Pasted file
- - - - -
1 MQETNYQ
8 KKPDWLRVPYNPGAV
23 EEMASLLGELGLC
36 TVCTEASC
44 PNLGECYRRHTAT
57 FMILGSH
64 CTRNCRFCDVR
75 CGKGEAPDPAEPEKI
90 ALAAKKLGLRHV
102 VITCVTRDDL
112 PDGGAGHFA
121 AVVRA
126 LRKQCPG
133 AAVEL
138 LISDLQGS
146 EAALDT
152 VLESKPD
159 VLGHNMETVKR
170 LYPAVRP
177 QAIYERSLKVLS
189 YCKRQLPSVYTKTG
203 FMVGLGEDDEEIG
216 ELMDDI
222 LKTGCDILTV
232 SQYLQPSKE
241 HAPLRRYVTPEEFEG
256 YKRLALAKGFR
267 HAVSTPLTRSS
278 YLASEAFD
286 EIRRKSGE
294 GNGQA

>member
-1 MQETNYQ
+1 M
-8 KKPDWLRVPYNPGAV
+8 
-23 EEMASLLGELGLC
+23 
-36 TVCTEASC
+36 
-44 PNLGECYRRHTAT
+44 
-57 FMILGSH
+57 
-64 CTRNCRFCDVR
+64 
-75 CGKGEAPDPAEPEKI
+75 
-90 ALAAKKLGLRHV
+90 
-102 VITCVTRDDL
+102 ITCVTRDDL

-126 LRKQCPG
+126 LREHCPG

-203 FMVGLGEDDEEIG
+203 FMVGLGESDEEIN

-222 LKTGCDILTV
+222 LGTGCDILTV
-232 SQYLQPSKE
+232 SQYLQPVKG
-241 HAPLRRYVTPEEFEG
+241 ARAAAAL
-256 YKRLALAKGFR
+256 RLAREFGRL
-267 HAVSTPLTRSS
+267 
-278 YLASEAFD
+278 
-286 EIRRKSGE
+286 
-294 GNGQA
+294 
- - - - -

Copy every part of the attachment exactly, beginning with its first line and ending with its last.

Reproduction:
1 MQETNYQ
8 KKPDWLRVPYNPGAV
23 EEMASLLGELGLC
36 TVCTEASC
44 PNLGECYRRHTAT
57 FMILGSH
64 CTRNCRFCDVR
75 CGKGEAPDPAEPEKI
90 ALAAKKLGLRHV
102 VITCVTRDDL
112 PDGGAGHFA
121 AVVRA
126 LRKQCPG
133 AAVEL
138 LISDLQGS
146 EAALDT
152 VLESKPD
159 VLGHNMETVKR
170 LYPAVRP
177 QAIYERSLKVLS
189 YCKRQLPSVYTKTG
203 FMVGLGEDDEEIG
216 ELMDDI
222 LKTGCDILTV
232 SQYLQPSKE
241 HAPLRRYVTPEEFEG
256 YKRLALAKGFR
267 HAVSTPLTRSS
278 YLASEAFD
286 EIRRKSGE
294 GNGQA

>member
-1 MQETNYQ
+1 M
-8 KKPDWLRVPYNPGAV
+8 
-23 EEMASLLGELGLC
+23 
-36 TVCTEASC
+36 
-44 PNLGECYRRHTAT
+44 
-57 FMILGSH
+57 
-64 CTRNCRFCDVR
+64 
-75 CGKGEAPDPAEPEKI
+75 
-90 ALAAKKLGLRHV
+90 
-102 VITCVTRDDL
+102 ITCVTRDDL

-126 LRKQCPG
+126 LREHCPG

-203 FMVGLGEDDEEIG
+203 FMVGLGESDEEIN

-222 LKTGCDILTV
+222 LGTGCDILTV
-232 SQYLQPSKE
+232 SQYLQPVKG
-241 HAPLRRYVTPEEFEG
+241 ARAAAAL
-256 YKRLALAKGFR
+256 RLAREFGRL
-267 HAVSTPLTRSS
+267 
-278 YLASEAFD
+278 
-286 EIRRKSGE
+286 
-294 GNGQA
+294 